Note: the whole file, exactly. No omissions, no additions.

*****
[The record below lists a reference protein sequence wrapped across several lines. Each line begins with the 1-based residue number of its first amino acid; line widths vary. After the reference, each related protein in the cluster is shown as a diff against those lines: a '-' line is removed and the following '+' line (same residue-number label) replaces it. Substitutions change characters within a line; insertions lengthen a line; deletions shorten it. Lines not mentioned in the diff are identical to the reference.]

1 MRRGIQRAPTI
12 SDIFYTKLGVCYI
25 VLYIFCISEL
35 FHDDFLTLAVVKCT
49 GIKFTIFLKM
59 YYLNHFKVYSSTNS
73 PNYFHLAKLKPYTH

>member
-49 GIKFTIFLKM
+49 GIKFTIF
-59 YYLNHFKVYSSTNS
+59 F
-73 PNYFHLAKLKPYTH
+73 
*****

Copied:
[The record below lists a reference protein sequence wrapped across several lines. Each line begins with the 1-based residue number of its first amino acid; line widths vary. After the reference, each related protein in the cluster is shown as a diff against those lines: a '-' line is removed and the following '+' line (same residue-number label) replaces it. Substitutions change characters within a line; insertions lengthen a line; deletions shorten it. Lines not mentioned in the diff are identical to the reference.]

1 MRRGIQRAPTI
12 SDIFYTKLGVCYI
25 VLYIFCISEL
35 FHDDFLTLAVVKCT
49 GIKFTIFLKM
59 YYLNHFKVYSSTNS
73 PNYFHLAKLKPYTH

>member
-49 GIKFTIFLKM
+49 GIKFTIF
-59 YYLNHFKVYSSTNS
+59 F
-73 PNYFHLAKLKPYTH
+73 